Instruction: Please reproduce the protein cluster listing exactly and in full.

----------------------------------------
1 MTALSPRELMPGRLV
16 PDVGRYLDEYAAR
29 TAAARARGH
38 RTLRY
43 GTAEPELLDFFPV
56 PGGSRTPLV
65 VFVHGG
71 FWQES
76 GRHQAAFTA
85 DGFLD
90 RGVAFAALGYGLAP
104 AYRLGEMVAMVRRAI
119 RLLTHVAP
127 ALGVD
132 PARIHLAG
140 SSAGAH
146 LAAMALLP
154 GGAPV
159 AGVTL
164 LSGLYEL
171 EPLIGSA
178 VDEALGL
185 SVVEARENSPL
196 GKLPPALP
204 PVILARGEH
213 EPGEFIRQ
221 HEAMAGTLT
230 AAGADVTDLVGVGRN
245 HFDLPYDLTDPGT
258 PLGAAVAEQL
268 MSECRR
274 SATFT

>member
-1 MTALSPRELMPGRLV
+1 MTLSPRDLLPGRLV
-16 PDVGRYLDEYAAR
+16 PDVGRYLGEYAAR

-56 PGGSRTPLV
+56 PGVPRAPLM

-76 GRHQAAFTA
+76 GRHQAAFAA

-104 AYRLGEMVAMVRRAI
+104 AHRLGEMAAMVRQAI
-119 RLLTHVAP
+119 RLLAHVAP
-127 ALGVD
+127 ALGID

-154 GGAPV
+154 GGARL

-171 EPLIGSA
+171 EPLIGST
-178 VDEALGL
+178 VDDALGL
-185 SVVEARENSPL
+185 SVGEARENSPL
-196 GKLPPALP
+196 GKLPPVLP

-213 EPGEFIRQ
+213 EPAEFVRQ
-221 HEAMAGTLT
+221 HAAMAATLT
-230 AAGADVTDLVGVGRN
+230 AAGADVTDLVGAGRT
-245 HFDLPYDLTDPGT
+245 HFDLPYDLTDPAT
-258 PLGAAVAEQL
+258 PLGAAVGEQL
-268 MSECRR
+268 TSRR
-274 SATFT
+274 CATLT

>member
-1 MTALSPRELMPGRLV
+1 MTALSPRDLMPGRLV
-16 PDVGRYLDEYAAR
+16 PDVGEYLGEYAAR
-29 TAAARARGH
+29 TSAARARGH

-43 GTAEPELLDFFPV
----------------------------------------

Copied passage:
1 MTALSPRELMPGRLV
16 PDVGRYLDEYAAR
29 TAAARARGH
38 RTLRY
43 GTAEPELLDFFPV
56 PGGSRTPLV
65 VFVHGG
71 FWQES
76 GRHQAAFTA
85 DGFLD
90 RGVAFAALGYGLAP
104 AYRLGEMVAMVRRAI
119 RLLTHVAP
127 ALGVD
132 PARIHLAG
140 SSAGAH
146 LAAMALLP
154 GGAPV
159 AGVTL
164 LSGLYEL
171 EPLIGSA
178 VDEALGL
185 SVVEARENSPL
196 GKLPPALP
204 PVILARGEH
213 EPGEFIRQ
221 HEAMAGTLT
230 AAGADVTDLVGVGRN
245 HFDLPYDLTDPGT
258 PLGAAVAEQL
268 MSECRR
274 SATFT

>member
-1 MTALSPRELMPGRLV
+1 MTLSPRDLLPGRLV
-16 PDVGRYLDEYAAR
+16 PDVGRYLGEYAAR

-56 PGGSRTPLV
+56 PGVPRAPLM

-76 GRHQAAFTA
+76 GRHQAAFAA

-104 AYRLGEMVAMVRRAI
+104 AHRLGEMAAMVRQAI
-119 RLLTHVAP
+119 RLLAHVAP
-127 ALGVD
+127 ALGID

-154 GGAPV
+154 GGARL

-171 EPLIGSA
+171 EPLIGST
-178 VDEALGL
+178 VDDALGL
-185 SVVEARENSPL
+185 SVGEARENSPL
-196 GKLPPALP
+196 GKLPPVLP

-213 EPGEFIRQ
+213 EPAEFVRQ
-221 HEAMAGTLT
+221 HAAMAATLT
-230 AAGADVTDLVGVGRN
+230 AAGADVTDLVGAGRT
-245 HFDLPYDLTDPGT
+245 HFDLPYDLTDPAT
-258 PLGAAVAEQL
+258 PLGAAVGEQL
-268 MSECRR
+268 TSRR
-274 SATFT
+274 CATLT

>member
-1 MTALSPRELMPGRLV
+1 MTALSPRDLMPGRLV
-16 PDVGRYLDEYAAR
+16 PDVGEYLGEYAAR
-29 TAAARARGH
+29 TSAARARGH

-43 GTAEPELLDFFPV